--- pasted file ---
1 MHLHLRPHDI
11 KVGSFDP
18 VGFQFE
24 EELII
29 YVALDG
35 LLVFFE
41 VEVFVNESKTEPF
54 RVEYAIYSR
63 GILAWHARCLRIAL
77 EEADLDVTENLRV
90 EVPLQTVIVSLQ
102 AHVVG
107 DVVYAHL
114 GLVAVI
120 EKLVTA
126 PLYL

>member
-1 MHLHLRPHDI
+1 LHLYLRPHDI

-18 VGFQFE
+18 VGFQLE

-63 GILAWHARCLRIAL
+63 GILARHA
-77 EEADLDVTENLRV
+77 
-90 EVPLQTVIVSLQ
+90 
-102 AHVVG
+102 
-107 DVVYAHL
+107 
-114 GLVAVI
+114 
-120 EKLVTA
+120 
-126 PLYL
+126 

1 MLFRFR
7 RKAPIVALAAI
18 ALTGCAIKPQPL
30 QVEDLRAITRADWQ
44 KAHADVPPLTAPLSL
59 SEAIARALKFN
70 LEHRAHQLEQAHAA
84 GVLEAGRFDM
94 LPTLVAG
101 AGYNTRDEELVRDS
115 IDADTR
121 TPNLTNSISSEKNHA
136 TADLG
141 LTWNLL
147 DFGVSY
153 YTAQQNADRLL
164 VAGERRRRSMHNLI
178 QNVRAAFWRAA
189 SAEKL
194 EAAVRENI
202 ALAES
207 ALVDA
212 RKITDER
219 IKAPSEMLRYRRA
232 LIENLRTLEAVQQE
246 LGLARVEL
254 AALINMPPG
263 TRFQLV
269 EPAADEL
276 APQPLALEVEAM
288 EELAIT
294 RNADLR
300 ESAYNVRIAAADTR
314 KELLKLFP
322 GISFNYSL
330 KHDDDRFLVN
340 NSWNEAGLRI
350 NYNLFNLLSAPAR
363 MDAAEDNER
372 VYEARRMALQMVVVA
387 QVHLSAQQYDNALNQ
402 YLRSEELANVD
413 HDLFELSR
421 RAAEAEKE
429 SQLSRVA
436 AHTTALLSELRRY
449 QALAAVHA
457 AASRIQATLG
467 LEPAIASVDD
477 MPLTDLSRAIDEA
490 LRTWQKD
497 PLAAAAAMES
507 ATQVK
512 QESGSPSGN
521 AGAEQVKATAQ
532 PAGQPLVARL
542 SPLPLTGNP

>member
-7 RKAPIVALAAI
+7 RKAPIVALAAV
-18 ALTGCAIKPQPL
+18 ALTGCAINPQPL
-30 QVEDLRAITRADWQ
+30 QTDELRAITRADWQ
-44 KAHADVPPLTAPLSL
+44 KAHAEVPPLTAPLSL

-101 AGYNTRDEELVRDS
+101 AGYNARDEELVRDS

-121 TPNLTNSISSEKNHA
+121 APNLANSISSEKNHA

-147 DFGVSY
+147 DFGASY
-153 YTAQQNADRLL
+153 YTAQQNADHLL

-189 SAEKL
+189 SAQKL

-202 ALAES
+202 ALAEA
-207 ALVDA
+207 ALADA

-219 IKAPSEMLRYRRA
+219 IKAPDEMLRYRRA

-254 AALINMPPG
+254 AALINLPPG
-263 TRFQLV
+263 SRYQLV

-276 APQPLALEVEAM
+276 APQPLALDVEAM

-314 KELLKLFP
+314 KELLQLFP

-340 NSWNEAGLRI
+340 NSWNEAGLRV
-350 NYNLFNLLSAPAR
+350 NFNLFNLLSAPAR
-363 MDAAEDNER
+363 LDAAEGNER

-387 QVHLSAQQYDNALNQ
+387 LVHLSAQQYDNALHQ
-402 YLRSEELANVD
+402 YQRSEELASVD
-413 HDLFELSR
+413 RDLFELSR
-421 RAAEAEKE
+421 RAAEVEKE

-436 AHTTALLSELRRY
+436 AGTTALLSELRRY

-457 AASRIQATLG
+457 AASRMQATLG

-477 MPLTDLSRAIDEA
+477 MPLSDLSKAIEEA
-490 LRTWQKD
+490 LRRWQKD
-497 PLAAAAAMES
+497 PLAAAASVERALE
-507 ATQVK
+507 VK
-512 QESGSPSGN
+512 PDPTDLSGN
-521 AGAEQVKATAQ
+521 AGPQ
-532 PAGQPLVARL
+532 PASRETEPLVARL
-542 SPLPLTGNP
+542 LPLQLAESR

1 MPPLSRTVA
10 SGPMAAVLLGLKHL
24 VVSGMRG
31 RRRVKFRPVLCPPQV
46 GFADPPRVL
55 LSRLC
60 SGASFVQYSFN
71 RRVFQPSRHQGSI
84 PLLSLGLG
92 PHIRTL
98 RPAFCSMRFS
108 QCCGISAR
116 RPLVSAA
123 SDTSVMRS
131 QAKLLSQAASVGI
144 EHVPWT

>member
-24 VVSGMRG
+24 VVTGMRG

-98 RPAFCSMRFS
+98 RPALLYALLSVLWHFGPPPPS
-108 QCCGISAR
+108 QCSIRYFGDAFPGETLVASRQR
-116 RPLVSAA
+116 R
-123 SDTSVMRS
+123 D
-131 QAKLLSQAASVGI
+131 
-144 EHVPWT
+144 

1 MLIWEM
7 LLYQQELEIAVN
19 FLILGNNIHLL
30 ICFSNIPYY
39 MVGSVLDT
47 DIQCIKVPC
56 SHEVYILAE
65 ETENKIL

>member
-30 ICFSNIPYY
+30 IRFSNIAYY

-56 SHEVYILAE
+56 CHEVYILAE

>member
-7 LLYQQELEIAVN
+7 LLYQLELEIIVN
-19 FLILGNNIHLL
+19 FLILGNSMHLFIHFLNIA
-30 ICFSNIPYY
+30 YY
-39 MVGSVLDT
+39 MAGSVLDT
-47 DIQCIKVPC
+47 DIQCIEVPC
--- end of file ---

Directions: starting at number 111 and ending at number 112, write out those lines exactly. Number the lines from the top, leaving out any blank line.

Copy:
+153 YTAQQNADHLL

-189 SAEKL